The chaos of the French Revolution and its subsequent political and social realignments are well documented in the Hagley Library’s collections. Researchers studying this tumultuous time will find information that explains and interprets events in France from the perspective of the nation’s leading intellectuals. Hagley’s holdings include manuscript collections, published works, drawings and engravings, and numerous printed materials.
Items and Collections on the Revolution through the Restoration:
Pierre Samuel du Pont de Nemours (1739-1817) was known as one of the great political and economic thinkers of his time. Du Pont de Nemours’ status ensured him a place at the center of political events in both France and the young United States. The papers and published works of P. S. du Pont de Nemours, his family, and his associates form a large portion of Hagley’s collections concerning late eighteenth and early nineteenth century France.
P. S. du Pont de Nemours’ personal papers include correspondence with many of the era’s leading intellectuals and politicians, including Charles Maurice de Talleyrand, Marquis de Lafayette, Madame de Staël-Holstein, Louis XVI, and Napoleon Bonaparte. He additionally communicated with American figures such as George Washington, Benjamin Franklin, and Thomas Jefferson. Du Pont de Nemours’ own writings, both published and unpublished, detail the inner workings of the French government, social life, and ideologies held by the Physiocrats.
Du Pont de Nemours, along with his sons Victor Marie and Eleuthère Irénée, amassed an extensive library of books, pamphlets, and journals on French politics, history, agriculture, economy, and commerce written by his many friends and critics. Examples include works by François Quesnay, François Véron de Forbonnais, and Madame de Staël-Holstein. These and other collections at the Hagley Library allow researchers access to the many intellectual, political, and economic writings of Revolutionary France.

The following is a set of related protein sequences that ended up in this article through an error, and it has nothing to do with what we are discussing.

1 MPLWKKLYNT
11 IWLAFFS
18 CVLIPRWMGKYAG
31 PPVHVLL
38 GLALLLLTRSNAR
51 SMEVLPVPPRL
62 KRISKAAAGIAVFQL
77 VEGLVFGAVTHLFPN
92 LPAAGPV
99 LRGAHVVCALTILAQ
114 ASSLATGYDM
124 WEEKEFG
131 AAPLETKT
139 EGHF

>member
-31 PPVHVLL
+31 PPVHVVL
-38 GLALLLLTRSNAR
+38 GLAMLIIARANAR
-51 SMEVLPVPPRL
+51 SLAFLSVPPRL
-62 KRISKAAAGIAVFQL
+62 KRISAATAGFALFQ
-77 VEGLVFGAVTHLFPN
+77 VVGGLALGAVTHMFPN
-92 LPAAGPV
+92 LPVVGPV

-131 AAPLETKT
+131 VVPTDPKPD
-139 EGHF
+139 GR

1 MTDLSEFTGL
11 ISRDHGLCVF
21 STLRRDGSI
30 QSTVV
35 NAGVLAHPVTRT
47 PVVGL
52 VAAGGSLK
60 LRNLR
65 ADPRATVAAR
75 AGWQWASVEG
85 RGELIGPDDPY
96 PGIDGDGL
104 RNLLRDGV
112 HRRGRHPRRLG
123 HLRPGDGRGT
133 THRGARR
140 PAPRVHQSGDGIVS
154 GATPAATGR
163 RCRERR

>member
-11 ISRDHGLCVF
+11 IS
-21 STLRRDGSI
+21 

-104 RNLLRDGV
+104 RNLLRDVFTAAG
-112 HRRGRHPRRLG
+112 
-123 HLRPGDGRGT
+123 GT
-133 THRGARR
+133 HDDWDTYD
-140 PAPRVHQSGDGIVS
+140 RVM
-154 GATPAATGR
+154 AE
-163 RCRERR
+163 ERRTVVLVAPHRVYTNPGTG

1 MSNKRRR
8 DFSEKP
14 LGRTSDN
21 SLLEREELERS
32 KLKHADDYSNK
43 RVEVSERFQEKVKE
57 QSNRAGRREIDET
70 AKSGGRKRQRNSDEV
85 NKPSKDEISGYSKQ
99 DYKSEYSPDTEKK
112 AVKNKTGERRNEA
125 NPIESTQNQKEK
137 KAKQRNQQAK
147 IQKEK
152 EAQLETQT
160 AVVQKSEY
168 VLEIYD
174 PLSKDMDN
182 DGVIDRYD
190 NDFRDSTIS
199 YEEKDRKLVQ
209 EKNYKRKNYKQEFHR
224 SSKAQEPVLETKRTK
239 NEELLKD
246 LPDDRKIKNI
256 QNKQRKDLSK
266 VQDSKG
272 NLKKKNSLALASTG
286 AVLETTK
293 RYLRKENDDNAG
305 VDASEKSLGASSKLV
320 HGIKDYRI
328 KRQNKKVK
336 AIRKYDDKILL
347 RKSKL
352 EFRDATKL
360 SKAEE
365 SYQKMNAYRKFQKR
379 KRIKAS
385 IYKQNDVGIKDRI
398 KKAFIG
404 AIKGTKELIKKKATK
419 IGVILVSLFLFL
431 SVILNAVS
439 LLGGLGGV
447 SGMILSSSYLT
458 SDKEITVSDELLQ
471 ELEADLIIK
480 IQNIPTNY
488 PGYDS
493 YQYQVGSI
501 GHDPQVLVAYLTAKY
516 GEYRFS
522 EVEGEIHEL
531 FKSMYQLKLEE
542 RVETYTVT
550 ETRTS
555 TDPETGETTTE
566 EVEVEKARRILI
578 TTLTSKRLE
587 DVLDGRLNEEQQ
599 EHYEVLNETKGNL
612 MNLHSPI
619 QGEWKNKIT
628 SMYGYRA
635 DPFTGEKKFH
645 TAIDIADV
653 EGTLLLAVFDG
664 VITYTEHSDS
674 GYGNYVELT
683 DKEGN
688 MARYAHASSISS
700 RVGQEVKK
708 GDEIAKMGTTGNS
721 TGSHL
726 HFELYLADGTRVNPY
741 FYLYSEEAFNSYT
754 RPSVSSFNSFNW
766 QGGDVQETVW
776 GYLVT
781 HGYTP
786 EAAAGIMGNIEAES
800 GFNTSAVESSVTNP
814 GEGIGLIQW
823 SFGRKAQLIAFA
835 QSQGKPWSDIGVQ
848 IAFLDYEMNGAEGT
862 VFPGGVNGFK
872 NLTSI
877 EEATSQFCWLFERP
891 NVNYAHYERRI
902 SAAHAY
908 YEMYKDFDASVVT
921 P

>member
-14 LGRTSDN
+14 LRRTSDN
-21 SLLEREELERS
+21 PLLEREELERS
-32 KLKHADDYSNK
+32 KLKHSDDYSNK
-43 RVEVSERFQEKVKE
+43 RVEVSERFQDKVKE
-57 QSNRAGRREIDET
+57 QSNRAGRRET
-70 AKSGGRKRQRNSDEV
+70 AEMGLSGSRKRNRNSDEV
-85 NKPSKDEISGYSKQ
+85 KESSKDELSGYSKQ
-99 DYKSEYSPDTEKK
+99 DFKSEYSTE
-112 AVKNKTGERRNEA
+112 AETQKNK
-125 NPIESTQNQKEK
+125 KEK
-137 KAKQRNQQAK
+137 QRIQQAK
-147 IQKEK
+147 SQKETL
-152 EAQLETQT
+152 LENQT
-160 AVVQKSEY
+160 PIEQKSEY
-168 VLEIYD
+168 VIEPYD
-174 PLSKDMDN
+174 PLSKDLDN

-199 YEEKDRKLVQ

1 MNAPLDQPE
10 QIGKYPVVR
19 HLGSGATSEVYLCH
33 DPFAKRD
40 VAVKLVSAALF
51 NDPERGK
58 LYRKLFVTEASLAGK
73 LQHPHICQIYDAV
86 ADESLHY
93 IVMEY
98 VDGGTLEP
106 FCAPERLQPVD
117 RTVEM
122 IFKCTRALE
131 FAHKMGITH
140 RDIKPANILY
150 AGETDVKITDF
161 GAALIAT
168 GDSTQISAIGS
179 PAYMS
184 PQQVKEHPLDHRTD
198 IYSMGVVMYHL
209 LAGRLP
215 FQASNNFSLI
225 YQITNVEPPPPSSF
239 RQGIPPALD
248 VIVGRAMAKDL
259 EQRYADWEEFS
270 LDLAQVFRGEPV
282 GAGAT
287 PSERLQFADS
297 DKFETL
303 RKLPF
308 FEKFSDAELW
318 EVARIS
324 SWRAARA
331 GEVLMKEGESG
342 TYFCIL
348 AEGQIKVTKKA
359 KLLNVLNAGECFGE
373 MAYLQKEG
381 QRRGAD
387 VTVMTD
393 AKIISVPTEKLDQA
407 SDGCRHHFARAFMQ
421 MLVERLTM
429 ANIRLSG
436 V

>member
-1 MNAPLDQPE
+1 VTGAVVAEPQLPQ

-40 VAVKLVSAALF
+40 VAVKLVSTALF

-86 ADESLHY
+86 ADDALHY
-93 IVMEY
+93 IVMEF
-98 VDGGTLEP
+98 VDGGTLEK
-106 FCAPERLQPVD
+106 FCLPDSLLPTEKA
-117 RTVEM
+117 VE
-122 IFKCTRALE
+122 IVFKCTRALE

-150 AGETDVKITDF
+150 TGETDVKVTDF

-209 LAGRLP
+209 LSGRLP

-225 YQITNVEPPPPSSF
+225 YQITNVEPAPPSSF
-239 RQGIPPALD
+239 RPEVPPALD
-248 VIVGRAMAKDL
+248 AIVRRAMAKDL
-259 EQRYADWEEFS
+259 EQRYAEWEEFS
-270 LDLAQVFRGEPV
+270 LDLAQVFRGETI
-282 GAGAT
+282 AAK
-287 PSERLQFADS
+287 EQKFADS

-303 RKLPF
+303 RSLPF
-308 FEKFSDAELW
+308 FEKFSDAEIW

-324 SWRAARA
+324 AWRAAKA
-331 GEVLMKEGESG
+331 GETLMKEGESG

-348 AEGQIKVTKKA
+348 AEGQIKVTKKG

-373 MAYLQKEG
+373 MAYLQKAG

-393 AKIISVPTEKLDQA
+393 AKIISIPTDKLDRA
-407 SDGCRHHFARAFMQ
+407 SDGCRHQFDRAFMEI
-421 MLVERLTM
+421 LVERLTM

D’Andelot Family Papers (1697-1956), Accession 227 -- Personal papers that describe the chaos of the French Revolution.
Françoise Robin Poivre Du Pont de Nemours (1748-1841) Papers, 1793-1834 -- Papers of the second wife of P. S. du Pont de Nemours, describing social and political life in early nineteenth century France.
Anne Louise Germaine Necker de Staël-Holstein (1766-1817) Correspondence, 1799-1810 -- Madame de Staël, one of the era’s most notable female political and social writers, frequently corresponded with P. S. du Pont de Nemours. Some of this correspondence is available at Hagley.
Publications issued by governmental bodies such as the Assemblée des Notables, Assemblée Nationale Constituante, Convention Nationale, and the Conseil D’État -- These publications document many of the French government’s policies and directives during this tumultuous period.